The reason I think the recourse to semiotics is so critical here is because semiotic theory provides a ready framework for treating the modes with parity. Writing or perhaps language is so often treated as first among supposed equals in rhetorical theory. Visuals are ancillary. Gestures are passé. Indeed, we have all sorts of up to the minute thoughts on tropes, figures, techne pistes, enthymemes, dialogism, etc but sustained attention to gestures, for example, seems practically lost to rhetoricians writ large. This is especially so in “rhetoric and writing” or the branch of rhetoric that makes its home in departments of English.
Certainly some of our more plastic theoretical constructs can and have been extended to nonlinguistic modes. The image of a doctor in an advertisement is a form of ethos. A pictorial representation of the solar system model of an atom is a form of metaphor. But what would it mean to have gestural epistrophe? Or perhaps visual syllepsis? Rhetorical theory is designed largely for linguistic action. We don’t really have much in the way of theoretical mechanisms for describing alternate modes. On the contrary theories of representation or semiotic articulation work the same regardless of mode.
In my own research, I endorse a particular brand of semiotics, viz., Peircian. In contrast to Saussure’s dyadic approach, Peirce’s irreducibly triadic semiotic provides scholars with a model than can account for representational, hermeneutic, and ontological dimensions. For a quick and dirty explanation here’s an excerpt from my recent “Agency and the rhetoric of medicine: Biomedical brainscans and the ontology of fibromyalgia” (TCQ)
Peirce’s basic semiotic construct …. theorizes representation as an irreducible relationship between sign, object, and interpretant(5)—one can explore how networks of signs and objects (ontological or hermeneutic) coordinate in and between texts.
(5)An interpretant is the hermeneutic component of representation. It is the lens through which an individual sign user interprets the sign’s object (referent). Interpretants are constellations of acculturation and personal experience. An individual’s historical, cultural, and personal experience with a particular sign-object relationship configures his or her understanding of the sign, the object, and the relationship. (For a more complete accounting, see Witte, 1992, or Peirce, 1978.)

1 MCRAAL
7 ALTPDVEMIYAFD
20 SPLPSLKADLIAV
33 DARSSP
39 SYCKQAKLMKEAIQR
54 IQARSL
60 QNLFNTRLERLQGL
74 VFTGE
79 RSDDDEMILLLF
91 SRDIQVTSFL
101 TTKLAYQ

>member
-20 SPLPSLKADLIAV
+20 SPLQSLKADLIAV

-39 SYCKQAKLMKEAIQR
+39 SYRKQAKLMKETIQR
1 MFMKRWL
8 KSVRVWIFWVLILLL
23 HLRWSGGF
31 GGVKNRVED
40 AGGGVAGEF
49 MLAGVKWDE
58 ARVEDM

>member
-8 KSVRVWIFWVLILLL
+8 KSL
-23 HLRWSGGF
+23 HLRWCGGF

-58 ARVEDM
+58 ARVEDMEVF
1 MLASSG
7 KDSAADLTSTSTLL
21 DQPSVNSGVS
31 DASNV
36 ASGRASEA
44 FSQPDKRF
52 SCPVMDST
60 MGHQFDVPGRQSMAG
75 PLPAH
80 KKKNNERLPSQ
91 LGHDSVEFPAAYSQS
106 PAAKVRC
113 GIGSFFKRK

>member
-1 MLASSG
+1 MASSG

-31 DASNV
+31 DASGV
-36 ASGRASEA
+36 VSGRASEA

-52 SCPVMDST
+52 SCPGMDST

The explicit inclusion of the ontological works well for me here in a way that rhetoric misses. Rhetoric does not seem to have much in the way of native theory to account for the ontological or perhaps more accurately the relationships among the discursive and the ontological. The postmodern turn renders the ontological at best inaccessible and at worst nonexistent. The ludic position treats discourse as the only reality. More useful constructs are closer to some sort of neo-Marxist base/superstructure analogy where ephemeral discourse floats over the top of brute reality. These two options give us either a) no reality or b) correspondence epistemology- neither of which are continuing to bear intellectual fruit.
The best thing we have in rhetorical theory to account for the relationship between discourse and reality is context. Of course context is so often simply intertextuality and thus we are still left in the realm of discourse unimpinged on by reality. Now, perhaps context includes the material and surrounds discourse rather than supporting it. In this state of affairs we run the risk of a dangerous structuralism wherein the reality predestines the discourse and all subjects are mired in inescapable interpellation. One further question: what are the mechanisms by which the discourse impacts and influences the context? Here, is perhaps, where rhetoric is weakest. Historically, the presupposition is simply that it does—i.e. that humanist agents can and do effect change. More recently rhetorical theory has done an excellent job of overcoming this issue, but not with rhetoric. Contemporary “rhetorical” explanations of agency (my own included) are derived from poststructural theory, critical/cultural studies, science and technology studies, etc. I’ve wandered away from my main point again, so allow me to return:
In short, rhetoric seems to atomize reality: there’s discourse and reality, and never the twain shall meet. But certain semiotic schemata provide what Latour would call a nonmodern model—i.e. one that rejects the discourse/reality dichotomy and treats our artifacts of inquiry as messy assemblages of nodes all quasi-objects/quasi-subjects.
I originally set up this essay to be a two parter: 1) modal atomization and 2) object atomization. But I’ve been so very long winded that I’m going to save part 2 for another day.
To be continued…